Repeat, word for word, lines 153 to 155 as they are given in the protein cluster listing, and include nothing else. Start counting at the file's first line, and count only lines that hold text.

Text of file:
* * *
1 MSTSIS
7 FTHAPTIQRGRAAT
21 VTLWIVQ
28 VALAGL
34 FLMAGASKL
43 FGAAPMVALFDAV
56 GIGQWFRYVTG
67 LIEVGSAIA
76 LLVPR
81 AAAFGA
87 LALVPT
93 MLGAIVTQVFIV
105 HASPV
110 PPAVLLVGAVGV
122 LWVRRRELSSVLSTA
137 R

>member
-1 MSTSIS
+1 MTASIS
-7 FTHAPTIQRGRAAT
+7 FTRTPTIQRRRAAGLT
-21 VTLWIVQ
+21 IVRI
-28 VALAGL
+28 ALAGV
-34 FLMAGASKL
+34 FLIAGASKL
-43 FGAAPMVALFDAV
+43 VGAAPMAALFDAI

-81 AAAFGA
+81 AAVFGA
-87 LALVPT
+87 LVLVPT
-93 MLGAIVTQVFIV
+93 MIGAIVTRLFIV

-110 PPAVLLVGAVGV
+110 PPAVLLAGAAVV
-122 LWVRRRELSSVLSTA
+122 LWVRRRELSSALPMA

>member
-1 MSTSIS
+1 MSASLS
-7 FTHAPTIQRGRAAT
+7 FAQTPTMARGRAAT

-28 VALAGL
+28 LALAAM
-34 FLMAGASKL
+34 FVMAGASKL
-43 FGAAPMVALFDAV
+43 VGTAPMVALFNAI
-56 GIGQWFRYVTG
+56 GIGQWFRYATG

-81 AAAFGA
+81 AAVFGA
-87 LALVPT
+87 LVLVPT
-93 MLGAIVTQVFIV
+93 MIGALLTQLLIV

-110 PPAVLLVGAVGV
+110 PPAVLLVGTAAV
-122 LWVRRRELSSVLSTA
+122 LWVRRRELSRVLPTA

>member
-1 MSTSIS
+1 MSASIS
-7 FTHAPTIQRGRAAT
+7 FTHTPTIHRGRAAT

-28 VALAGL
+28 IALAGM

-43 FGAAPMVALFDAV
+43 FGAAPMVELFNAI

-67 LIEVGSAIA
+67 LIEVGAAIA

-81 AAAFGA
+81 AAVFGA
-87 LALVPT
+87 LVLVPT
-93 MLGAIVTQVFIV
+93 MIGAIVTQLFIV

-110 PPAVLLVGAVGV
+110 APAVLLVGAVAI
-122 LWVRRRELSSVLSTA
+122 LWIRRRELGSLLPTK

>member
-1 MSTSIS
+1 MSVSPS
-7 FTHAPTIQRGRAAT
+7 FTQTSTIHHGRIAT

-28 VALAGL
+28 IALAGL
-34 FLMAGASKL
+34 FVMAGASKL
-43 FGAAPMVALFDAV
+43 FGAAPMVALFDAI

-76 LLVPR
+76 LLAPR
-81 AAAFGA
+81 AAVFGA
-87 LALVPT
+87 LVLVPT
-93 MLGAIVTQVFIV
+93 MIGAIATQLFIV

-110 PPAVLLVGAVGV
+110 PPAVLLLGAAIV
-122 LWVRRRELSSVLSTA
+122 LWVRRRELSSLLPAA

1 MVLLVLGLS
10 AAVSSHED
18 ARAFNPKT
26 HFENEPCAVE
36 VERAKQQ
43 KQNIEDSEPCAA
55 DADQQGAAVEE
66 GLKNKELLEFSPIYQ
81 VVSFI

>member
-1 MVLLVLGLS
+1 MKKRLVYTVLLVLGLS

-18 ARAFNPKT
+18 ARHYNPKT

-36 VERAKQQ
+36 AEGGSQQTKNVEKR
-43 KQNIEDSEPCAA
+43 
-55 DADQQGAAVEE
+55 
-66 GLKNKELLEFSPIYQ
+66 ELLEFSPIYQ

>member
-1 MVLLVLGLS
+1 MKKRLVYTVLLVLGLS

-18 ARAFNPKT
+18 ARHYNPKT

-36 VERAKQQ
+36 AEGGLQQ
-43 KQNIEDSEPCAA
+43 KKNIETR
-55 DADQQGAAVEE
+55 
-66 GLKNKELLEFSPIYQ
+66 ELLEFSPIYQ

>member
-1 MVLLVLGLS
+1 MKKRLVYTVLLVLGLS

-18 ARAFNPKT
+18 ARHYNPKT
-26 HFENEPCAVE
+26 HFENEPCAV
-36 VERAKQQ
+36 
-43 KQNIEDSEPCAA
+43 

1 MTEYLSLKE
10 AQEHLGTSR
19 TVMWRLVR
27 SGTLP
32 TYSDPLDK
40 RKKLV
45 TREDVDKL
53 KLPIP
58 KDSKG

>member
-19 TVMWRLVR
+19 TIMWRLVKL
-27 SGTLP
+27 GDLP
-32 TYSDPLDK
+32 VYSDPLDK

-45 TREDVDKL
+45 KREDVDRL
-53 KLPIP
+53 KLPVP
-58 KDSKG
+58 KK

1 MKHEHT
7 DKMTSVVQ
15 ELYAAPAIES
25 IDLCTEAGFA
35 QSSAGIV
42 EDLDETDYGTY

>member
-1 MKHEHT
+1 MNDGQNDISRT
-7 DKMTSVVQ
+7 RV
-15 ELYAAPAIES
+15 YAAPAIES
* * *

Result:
1 MTEYLSLKE
10 AQEHLGTSR
19 TVMWRLVR